- Avoidance of feelings, thoughts, and conversations about the traumatic event
- Increased heart rate, sweating, muscle tension, and other physical symptoms when triggers remind you of the event
- Nonexistent interest in things you once enjoyed or considered important
- Troubles with interpersonal relationships and social interactions, and positive feelings like happiness, joy, and love
- Intrusive thoughts that bring on anxiety
When past trauma causes you to be constantly on guard, looking around for threats, this hypervigilance and perpetual anticipation of danger can zap your energy. It can exhaust your mind and body and make you feel trapped in psychological shock. It can keep you from effectively coping and healing and having the solid physical, mental, and emotional well-being you deserve. In such cases, seeking trauma counseling near you can be beneficial. A licensed mental health professional who understands the diagnostic criteria of PTSD will be able to answer your question, ‘do I have PTSD?’ They’ll be able to help you figure out how to redirect obsessive thoughts, make sense of your experiences, cope with and replace your negative thoughts, and change your reactions to and the circumstances of your trauma triggers.
Starting Trauma Counseling Near You
It’s okay to wonder, ‘do I have PTSD?’ or ‘will trauma counseling near me be good for me?’ Asking such questions indicates you’ve noticed changes in your thoughts, feelings, behaviors, and interpersonal relationships and interactions following a traumatic incident. It means you’re aware of what’s happening in your mind and body and want to do something to help yourself.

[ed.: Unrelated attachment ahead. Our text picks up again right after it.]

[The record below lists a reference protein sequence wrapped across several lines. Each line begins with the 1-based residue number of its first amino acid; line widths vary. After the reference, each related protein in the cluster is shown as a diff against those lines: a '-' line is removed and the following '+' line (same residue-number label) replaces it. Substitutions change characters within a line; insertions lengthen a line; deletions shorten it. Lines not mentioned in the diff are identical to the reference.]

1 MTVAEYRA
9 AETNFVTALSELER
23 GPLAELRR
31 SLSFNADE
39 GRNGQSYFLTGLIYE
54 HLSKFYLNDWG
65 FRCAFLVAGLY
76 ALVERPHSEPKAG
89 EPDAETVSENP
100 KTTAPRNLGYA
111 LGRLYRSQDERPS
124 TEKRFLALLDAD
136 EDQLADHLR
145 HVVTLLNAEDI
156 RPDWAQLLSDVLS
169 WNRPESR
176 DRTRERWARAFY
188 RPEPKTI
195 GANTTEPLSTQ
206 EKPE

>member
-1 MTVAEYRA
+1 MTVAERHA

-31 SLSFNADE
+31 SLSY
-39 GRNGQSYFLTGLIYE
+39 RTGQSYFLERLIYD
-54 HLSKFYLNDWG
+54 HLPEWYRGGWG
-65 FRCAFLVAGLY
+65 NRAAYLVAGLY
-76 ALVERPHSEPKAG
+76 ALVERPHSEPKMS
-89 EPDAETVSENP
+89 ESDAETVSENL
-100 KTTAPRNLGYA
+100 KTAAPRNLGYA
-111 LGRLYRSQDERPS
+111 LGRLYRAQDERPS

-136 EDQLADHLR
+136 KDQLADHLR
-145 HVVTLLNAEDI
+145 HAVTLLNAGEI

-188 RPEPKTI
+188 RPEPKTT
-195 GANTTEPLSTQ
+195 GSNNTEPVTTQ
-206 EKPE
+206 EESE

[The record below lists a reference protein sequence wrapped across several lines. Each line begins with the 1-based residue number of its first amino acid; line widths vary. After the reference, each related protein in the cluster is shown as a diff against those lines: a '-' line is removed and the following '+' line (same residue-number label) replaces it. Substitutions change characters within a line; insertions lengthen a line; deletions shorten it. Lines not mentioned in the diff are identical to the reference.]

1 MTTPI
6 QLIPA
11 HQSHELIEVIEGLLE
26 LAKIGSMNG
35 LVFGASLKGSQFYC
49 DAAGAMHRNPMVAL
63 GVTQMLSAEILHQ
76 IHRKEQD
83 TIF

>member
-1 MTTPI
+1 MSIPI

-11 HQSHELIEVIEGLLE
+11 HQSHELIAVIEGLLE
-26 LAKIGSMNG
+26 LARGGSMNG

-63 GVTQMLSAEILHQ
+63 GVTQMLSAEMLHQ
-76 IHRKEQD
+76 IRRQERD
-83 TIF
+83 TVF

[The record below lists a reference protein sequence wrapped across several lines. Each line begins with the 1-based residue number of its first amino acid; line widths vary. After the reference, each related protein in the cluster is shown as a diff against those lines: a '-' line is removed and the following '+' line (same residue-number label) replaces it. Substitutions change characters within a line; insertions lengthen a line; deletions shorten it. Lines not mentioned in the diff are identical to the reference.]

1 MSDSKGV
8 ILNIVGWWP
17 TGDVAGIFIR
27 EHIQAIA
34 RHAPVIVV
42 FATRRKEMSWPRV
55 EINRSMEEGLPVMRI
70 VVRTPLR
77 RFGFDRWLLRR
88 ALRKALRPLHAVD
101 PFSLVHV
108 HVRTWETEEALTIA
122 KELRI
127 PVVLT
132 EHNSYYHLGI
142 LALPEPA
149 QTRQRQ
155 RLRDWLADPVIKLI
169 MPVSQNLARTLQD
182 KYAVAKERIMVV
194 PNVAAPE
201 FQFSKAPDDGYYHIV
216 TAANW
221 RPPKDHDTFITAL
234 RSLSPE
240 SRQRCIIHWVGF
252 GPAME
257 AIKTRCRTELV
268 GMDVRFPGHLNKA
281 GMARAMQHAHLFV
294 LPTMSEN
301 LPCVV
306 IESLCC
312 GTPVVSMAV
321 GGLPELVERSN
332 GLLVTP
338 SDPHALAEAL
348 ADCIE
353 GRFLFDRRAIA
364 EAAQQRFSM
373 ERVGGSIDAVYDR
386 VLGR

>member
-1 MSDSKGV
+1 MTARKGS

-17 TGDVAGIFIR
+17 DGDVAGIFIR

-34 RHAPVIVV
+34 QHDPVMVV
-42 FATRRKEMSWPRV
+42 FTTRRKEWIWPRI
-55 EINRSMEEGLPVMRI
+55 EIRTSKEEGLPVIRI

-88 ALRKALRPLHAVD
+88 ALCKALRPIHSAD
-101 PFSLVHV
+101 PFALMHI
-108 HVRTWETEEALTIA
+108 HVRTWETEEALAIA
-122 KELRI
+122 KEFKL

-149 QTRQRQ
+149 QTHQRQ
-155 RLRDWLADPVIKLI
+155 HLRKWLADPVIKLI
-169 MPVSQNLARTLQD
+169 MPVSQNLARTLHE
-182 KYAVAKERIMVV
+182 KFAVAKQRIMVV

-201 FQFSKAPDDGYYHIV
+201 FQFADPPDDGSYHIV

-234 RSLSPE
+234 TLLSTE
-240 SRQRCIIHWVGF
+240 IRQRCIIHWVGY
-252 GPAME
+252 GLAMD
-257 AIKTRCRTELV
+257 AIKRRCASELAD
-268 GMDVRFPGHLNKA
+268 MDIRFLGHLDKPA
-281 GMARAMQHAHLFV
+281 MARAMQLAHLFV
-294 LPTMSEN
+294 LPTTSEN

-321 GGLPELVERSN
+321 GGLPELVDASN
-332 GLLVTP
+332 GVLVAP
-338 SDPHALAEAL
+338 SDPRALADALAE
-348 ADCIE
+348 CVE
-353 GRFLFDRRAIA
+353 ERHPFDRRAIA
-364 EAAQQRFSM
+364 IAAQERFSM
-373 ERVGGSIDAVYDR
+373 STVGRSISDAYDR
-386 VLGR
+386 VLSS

Everyone probably has an idea of therapy, even if they’ve never attended a session. You may picture yourself sitting on a couch doing all the talking while the therapist nods, ‘mm-hmms,’ and takes notes. This outdated idea of therapy can stress you out, causing you to anticipate an hour of judgment. In truth, your clinician will listen to learn about you and what brings you to counseling. They may start by asking questions about your life history and your needs. Doing so helps them identify patterns, themes, and incidents that impact mental health.
Common topics discussed in therapy sessions include clients’:
- Childhood and family life
- School and work life
- Hobbies and habits
- Beliefs and values
The Right Counselor Will Be Able to Determine What You Need
Finding a counselor that is equipped to support your healing isn’t as simple as searching “trauma therapist near me.” A licensed clinician armed with experience and compassion understands that: